Andrew W.K.'s Party Party: A Primer on His Political Movement

Nina Ottolino
Andrew W.K.

When party rocker Andrew W.K. announced his formation of a new political party earlier this year, he didn't exactly help his case for legitimacy by naming his organization the Party Party and announcing its formation the day before April Fools' -- but he nonetheless states that his intention is sincere. The musician-positivity philosopher, who has penned the thoughtful Ask Andrew W.K. advice column in the Village Voice, will have the chance to field questions from potential constituents during the Power of Partying Tour, a 50-state speaking tour that begins Sept. 15 at Chicago’s Revolution Brewing Tap Room and ends Nov. 30 at Providence, R.I.’s Columbus Theatre. (For more information about tour dates, go here.)

Andrew W.K. Gets Political, Forms The Party Party

The motivational-speaking tour will contain “a generous Q&A portion, which is not only a chance for the audience to ask questions of me but for me to ask questions of them and really open it to pure discussion,” says W.K. “After that, we get to hang out and meet one another and spend as much time as anyone cares to spend with me. It’s a pep rally. That’s the best way I can describe it. A pep rally for the human spirit.”

The point of the tour, according to W.K., is “to discuss partying itself and how that mind-set, a party philosophy, can be applied to everyday life.” Billboard has prepared a primer to explain what role that perspective plays in the Party Party.

Why W.K. Got The Party Started

The current election was a major motivator. “There’s this great idea of unity that comes with a party but it’s also times, as we’ve seen, a great sense of division and a lot of drawing of lines in the sand,” observes W.K. “I wanted to see what I could offer in terms of inclusive, unifying spirit, and this seemed like a very right time.” Unlike other political affiliations, “this is a party that you can be a member of in your heart and soul and not necessarily give up your allegiance to any other political principle. This is meant to be inclusive, and I would really be happy to see all kinds of people with all types of beliefs, all types of allegiances, party together.”

Mission Statement

W.K.’s goal is to improve the collective mood. Whenever he has wrestled with a problem, “it was very hard to summon up the type of energy to address those problems when I was in a bad mood. That doesn’t mean that there’s not time for anger, there’s not time for frustration, there’s even time for despair and dismay, but at some point we have to come out of those feelings and transmute them into something that gives us a sense of capability.” The solution? Start “from a place of pure gratitude, of celebrating the fact that we exist, even with all our problems, and look at these opportunities as really a chance to grow, that we can’t save the world in a bad mood. When we try to do that, we tend to just fight and a lot of people die.”

Naysayers Are Welcome

Not everyone is fond of W.K.’s party philosophy, which doesn’t necessarily shy from debauchery if said partier believes the situation warrants it. In 2012, after a year of planning, the U.S. Department of State nixed a trip that W.K. was going to take to Bahrain as an official cultural ambassador, having decided that choosing him as a representative was “a mistake and not appropriate,” according to The Hollywood Reporter. W.K. says of those who feel he’s promoting irresponsibility, “Some people really enjoy interpreting things in that way, and sometimes they're right … But if you are looking for a certain thing you tend to find it, so if someone wants to look at what I'm doing and see it as bad or as irresponsible or as dangerous, I'm sure they can find all they need there to interpret it that way. If someone wants to look at is as helpful and it makes them feel good and is motivating, I'm sure they'll find that. I hope that I offer everything, in a way.”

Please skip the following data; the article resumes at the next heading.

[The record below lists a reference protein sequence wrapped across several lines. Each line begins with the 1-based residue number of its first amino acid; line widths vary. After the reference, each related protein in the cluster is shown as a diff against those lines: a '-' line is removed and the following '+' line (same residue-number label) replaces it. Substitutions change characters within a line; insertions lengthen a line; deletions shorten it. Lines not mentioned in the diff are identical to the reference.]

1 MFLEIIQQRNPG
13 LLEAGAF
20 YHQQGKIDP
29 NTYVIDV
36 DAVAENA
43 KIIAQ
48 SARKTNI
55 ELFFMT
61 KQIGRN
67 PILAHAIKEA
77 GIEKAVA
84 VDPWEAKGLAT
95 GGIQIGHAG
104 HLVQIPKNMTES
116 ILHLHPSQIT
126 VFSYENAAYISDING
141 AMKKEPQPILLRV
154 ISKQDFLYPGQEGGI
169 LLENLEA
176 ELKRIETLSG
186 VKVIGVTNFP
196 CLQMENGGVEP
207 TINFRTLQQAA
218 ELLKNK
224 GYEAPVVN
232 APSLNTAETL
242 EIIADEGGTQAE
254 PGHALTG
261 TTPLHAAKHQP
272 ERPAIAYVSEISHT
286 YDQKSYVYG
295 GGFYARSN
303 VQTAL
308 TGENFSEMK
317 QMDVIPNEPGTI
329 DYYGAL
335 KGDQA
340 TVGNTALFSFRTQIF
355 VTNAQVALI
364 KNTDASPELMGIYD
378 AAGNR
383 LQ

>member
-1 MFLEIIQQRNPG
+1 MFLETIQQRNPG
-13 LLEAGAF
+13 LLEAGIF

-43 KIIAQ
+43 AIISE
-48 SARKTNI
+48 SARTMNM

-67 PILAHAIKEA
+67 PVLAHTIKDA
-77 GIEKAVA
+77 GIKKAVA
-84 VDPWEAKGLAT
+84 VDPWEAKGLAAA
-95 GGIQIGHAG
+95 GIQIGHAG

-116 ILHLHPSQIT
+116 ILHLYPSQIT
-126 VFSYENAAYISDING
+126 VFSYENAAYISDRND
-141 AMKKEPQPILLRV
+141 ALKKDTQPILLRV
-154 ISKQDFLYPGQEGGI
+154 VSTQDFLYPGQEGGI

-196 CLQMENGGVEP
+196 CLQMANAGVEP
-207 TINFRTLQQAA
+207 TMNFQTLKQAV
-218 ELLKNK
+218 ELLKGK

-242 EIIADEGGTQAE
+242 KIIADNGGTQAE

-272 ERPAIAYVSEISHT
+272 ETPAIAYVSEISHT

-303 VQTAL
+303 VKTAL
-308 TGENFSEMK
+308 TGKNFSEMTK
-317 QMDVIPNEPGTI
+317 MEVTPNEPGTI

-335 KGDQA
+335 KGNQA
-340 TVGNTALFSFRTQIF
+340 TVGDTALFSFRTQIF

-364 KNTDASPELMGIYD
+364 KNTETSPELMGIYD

Not Official? Not A Problem

Even if the Party Party fails to become official, “we’re just going to bypass that entire system anyway,” he declares. “Because if the end result is an improvement in our individual and collective character, our ability to respect one another, our ability to work together and most importantly our ability to party together, then we don’t need the State Department. We don’t need to be on a ballot. We’re our own president. I want each person to feel like they can be the president of their own life. The government can’t fix our problems for us, no matter how badly they want us to believe they have that power, no matter how badly we would like to think they can. The hard work of becoming a good person can only be done by you. By me. One at a time.”

Ready To Serve

If the Party Party is eventually recognized, W.K. will follow “the will of the party God” and lead it if needs be. “If that’s really what my destiny was, the destiny of this set of ideals, then I would be a fool not to follow,” he says. “It would be my obligation, it would be my privilege, to follow through on that.”

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